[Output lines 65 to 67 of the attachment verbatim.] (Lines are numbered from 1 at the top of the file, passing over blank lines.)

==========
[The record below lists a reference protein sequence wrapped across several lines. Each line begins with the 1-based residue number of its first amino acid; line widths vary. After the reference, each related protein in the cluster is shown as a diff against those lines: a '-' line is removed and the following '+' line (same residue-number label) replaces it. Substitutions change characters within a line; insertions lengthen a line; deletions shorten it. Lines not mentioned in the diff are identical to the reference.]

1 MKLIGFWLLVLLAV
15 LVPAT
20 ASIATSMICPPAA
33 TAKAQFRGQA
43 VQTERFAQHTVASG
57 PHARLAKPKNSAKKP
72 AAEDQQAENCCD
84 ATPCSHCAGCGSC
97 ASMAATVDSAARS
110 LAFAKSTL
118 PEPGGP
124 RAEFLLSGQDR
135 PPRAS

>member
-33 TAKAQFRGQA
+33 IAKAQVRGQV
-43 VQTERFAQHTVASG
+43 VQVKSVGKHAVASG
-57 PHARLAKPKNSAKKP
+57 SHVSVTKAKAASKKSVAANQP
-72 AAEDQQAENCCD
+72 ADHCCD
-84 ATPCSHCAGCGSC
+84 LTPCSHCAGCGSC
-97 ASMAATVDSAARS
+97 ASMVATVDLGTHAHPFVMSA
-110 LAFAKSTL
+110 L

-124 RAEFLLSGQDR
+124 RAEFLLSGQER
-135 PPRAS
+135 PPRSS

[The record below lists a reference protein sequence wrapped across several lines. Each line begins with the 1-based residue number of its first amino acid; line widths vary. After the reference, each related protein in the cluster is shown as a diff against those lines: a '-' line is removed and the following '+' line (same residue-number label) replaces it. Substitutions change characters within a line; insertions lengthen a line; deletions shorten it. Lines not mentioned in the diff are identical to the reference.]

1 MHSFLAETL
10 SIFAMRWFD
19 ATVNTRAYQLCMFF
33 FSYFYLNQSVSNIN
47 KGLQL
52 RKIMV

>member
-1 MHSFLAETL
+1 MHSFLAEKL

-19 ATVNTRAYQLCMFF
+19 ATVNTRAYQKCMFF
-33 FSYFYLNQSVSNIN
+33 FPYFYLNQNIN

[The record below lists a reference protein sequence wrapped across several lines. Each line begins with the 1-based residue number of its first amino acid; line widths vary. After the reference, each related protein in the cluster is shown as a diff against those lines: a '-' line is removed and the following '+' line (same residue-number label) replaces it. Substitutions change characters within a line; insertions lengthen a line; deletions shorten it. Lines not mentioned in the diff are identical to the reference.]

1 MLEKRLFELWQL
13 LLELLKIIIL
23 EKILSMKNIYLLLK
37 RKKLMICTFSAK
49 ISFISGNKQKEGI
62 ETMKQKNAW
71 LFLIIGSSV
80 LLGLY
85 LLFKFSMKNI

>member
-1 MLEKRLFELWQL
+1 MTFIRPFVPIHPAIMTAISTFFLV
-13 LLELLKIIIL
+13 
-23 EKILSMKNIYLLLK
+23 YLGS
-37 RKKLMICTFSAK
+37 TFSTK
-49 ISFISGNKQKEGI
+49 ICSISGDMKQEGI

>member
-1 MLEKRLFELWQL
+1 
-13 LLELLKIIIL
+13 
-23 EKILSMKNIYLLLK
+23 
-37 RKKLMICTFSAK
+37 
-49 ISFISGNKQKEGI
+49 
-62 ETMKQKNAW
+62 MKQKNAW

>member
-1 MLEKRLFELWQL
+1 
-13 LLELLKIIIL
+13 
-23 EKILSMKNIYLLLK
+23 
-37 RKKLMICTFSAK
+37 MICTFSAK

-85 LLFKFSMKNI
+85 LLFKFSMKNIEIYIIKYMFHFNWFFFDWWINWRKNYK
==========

-37 RKKLMICTFSAK
+37 TFSTK
-49 ISFISGNKQKEGI